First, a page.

“My recent experience……reminded me how important it is to not only develop and maintain relationships with pharmacy organizations, but to also connect with non-pharmacy organizations and individuals. As someone who spent the early years of her career being a recognized and ‘accepted’ member of the healthcare team as a licensed professional counselor, I know I can help us bridge this gap and build these relationships. With the ambiguity of which pharmacist should be allowed to provide which service…….it is critical we develop key partnerships with leaders in the non-pharmacy behavioral health world to help advocate for our specialty knowledge and expertise when these decisions are being made.” – Lisa Goldstone, President-Elect candidate statement, fall 2017.
Prior to being elected to office, I already knew how vital it was for our organization to continue to work toward building relationships with other disciplines in the mental health world. For this reason, I was excited to receive the invitation at the end of 2019 to participate as the CPNP representative on the newly formed American Psychiatric Association (APA) Task Force for Interprofessional Collaboration. Bruce Schwartz, the current APA President, made interprofessional collaboration one of his presidential initiatives, which led to the formation of this task force. CPNP was recognized as one of the organizations who should take part. During an initial conference call in December 2019, our task force established increasing access to care for persons with serious mental illness (SMI) as our first priority.
On January 14, 2020, I represented CPNP at the in-person task force meeting held at the APA offices in Washington, D.C. This landmark meeting consisted of major organizations representing a full array of mental health disciplines. Thought leaders from the American Academy of PAs, American Association of Nurse Practitioners, American Mental Health Counselors Association, American Psychiatric Nurse Practitioners, American Psychological Association, Association for Behavioral and Cognitive Therapies, International Association of Peer Supporters, National Alliance on Mental Illness, and National Association of Social Workers were in attendance.
It was an honor to educate leaders in other mental health organizations about psychiatric pharmacists and CPNP. Many individuals present were not aware of the advanced education and training of psychiatric pharmacists and how we can specifically help increase access to care. I thought I already knew a lot about the other disciplines having been a non-pharmacist member of the team in the past. However, I learned so much more about what others are currently doing to increase access to care and that we are all facing common barriers in being able to provide the level of care that persons with SMI need.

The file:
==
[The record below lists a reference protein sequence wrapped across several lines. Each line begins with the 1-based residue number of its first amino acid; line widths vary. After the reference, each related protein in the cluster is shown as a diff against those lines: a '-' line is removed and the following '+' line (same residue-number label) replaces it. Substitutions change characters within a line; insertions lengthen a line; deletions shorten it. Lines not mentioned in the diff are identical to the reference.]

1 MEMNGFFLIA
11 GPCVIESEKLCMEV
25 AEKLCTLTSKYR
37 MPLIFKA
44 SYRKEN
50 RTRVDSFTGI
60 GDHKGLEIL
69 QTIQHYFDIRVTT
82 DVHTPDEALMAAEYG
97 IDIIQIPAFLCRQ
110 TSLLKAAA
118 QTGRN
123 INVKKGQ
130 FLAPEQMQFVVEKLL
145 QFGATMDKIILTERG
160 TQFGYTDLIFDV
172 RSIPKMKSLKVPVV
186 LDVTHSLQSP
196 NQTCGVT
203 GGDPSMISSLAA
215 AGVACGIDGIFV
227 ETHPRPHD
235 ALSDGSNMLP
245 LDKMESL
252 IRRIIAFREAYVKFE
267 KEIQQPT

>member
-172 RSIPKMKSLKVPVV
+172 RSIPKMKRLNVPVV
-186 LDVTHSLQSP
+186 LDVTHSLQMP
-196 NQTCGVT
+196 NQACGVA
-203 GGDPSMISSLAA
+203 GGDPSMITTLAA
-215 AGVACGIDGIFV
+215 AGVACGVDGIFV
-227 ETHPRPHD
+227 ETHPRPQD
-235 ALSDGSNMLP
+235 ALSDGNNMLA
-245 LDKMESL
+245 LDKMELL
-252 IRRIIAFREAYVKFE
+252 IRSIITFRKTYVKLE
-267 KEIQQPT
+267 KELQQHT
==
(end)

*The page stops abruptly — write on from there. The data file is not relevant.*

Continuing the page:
In recent years, our profession has been very focused on issues such as reimbursement, provider status, and related issues. However, when working toward a common goal as an interprofessional collaboration, it is critical we make decisions that place the patient first. Although all members of this task force recognize we have discipline specific identities and our own organizational agendas, we must also form a collaborative identity in which we place professional territory issues aside to act in the best interest of the patients whom we serve. It was with this thought in mind that our task force identified key principles, developed strategies and determined next steps. I look forward to being able to share more details about these items with you in the near future.
In the meantime, I want to challenge everyone to begin to think of yourself as not only a psychiatric pharmacist (or another type of pharmacist), but also as a mental health professional working together with other mental health professionals to meet the needs of patients. As Aristotle once said, “the whole is greater than the sum of the parts.” The same can be said of psychiatric pharmacists. We are inherently more impactful when we work with others rather than operating from the viewpoint of a pharmacy silo.